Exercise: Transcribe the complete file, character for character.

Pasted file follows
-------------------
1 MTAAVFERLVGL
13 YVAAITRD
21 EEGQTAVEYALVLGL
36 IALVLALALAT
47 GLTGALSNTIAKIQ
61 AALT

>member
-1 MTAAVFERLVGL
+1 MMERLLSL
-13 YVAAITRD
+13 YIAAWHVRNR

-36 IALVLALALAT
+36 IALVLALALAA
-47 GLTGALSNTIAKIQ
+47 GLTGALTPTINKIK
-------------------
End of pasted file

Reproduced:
1 MTAAVFERLVGL
13 YVAAITRD
21 EEGQTAVEYALVLGL
36 IALVLALALAT
47 GLTGALSNTIAKIQ
61 AALT

>member
-1 MTAAVFERLVGL
+1 MMERLLSL
-13 YVAAITRD
+13 YIAAWHVRNR

-36 IALVLALALAT
+36 IALVLALALAA
-47 GLTGALSNTIAKIQ
+47 GLTGALTPTINKIK